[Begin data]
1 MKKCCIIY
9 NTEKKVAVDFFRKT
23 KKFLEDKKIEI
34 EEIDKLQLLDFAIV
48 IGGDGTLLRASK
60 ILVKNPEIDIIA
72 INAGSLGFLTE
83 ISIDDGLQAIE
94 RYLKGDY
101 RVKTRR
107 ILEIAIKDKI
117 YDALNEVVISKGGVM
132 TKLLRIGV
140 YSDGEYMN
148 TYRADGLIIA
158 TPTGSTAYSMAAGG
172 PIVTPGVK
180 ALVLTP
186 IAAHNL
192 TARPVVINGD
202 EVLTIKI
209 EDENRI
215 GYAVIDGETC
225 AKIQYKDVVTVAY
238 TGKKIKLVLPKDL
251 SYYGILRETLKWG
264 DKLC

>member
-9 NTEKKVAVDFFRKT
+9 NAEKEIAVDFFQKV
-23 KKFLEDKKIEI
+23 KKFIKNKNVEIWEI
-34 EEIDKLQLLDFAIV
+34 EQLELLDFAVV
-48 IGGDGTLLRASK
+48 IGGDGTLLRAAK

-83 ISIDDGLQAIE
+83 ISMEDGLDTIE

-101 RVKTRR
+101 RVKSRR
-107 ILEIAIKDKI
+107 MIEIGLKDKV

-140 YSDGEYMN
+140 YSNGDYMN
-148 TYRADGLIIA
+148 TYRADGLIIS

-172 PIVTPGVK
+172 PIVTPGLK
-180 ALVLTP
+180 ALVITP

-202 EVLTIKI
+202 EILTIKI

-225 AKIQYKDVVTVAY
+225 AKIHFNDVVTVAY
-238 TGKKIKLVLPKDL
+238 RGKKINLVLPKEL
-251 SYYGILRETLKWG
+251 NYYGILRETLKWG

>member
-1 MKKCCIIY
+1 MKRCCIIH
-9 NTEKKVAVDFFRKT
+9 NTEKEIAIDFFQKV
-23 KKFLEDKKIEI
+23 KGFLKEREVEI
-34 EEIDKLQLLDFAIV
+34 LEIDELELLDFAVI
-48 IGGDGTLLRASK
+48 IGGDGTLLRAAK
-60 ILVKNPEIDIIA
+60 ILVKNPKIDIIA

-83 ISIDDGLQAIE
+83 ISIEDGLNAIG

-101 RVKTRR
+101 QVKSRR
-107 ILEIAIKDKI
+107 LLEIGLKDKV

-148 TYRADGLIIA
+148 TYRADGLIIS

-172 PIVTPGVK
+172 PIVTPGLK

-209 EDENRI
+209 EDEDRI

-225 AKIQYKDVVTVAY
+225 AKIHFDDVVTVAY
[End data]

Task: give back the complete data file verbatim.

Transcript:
1 MKKCCIIY
9 NTEKKVAVDFFRKT
23 KKFLEDKKIEI
34 EEIDKLQLLDFAIV
48 IGGDGTLLRASK
60 ILVKNPEIDIIA
72 INAGSLGFLTE
83 ISIDDGLQAIE
94 RYLKGDY
101 RVKTRR
107 ILEIAIKDKI
117 YDALNEVVISKGGVM
132 TKLLRIGV
140 YSDGEYMN
148 TYRADGLIIA
158 TPTGSTAYSMAAGG
172 PIVTPGVK
180 ALVLTP
186 IAAHNL
192 TARPVVINGD
202 EVLTIKI
209 EDENRI
215 GYAVIDGETC
225 AKIQYKDVVTVAY
238 TGKKIKLVLPKDL
251 SYYGILRETLKWG
264 DKLC

>member
-9 NTEKKVAVDFFRKT
+9 NAEKEIAVDFFQKV
-23 KKFLEDKKIEI
+23 KKFIKNKNVEIWEI
-34 EEIDKLQLLDFAIV
+34 EQLELLDFAVV
-48 IGGDGTLLRASK
+48 IGGDGTLLRAAK

-83 ISIDDGLQAIE
+83 ISMEDGLDTIE

-101 RVKTRR
+101 RVKSRR
-107 ILEIAIKDKI
+107 MIEIGLKDKV

-140 YSDGEYMN
+140 YSNGDYMN
-148 TYRADGLIIA
+148 TYRADGLIIS

-172 PIVTPGVK
+172 PIVTPGLK
-180 ALVLTP
+180 ALVITP

-202 EVLTIKI
+202 EILTIKI

-225 AKIQYKDVVTVAY
+225 AKIHFNDVVTVAY
-238 TGKKIKLVLPKDL
+238 RGKKINLVLPKEL
-251 SYYGILRETLKWG
+251 NYYGILRETLKWG

>member
-1 MKKCCIIY
+1 MKRCCIIH
-9 NTEKKVAVDFFRKT
+9 NTEKEIAIDFFQKV
-23 KKFLEDKKIEI
+23 KGFLKEREVEI
-34 EEIDKLQLLDFAIV
+34 LEIDELELLDFAVI
-48 IGGDGTLLRASK
+48 IGGDGTLLRAAK
-60 ILVKNPEIDIIA
+60 ILVKNPKIDIIA

-83 ISIDDGLQAIE
+83 ISIEDGLNAIG

-101 RVKTRR
+101 QVKSRR
-107 ILEIAIKDKI
+107 LLEIGLKDKV

-148 TYRADGLIIA
+148 TYRADGLIIS

-172 PIVTPGVK
+172 PIVTPGLK

-209 EDENRI
+209 EDEDRI

-225 AKIQYKDVVTVAY
+225 AKIHFDDVVTVAY